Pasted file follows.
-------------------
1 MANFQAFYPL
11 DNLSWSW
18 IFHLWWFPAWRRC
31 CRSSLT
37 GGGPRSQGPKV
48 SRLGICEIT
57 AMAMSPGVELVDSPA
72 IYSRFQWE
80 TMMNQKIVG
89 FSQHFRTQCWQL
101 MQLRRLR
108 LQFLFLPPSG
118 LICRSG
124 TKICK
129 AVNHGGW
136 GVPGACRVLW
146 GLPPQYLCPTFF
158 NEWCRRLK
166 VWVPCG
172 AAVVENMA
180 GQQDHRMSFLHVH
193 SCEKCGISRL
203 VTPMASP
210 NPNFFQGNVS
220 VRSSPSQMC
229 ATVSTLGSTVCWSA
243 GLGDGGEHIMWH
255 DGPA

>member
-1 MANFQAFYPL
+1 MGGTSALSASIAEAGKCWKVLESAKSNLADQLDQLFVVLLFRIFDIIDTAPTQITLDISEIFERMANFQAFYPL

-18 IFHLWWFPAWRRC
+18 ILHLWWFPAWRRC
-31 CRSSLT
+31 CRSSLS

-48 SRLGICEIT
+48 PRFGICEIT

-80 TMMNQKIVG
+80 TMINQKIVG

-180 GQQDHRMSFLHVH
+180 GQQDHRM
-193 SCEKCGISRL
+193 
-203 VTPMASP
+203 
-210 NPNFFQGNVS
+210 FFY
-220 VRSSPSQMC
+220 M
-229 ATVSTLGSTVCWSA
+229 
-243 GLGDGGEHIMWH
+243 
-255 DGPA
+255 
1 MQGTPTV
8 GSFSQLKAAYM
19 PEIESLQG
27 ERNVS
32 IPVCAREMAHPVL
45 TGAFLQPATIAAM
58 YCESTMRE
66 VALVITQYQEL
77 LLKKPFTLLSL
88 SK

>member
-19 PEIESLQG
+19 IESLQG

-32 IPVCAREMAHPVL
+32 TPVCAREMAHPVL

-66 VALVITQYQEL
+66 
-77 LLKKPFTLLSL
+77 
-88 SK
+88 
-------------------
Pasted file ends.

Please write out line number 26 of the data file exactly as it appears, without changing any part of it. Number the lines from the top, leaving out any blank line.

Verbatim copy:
229 ATVSTLGSTVCWSA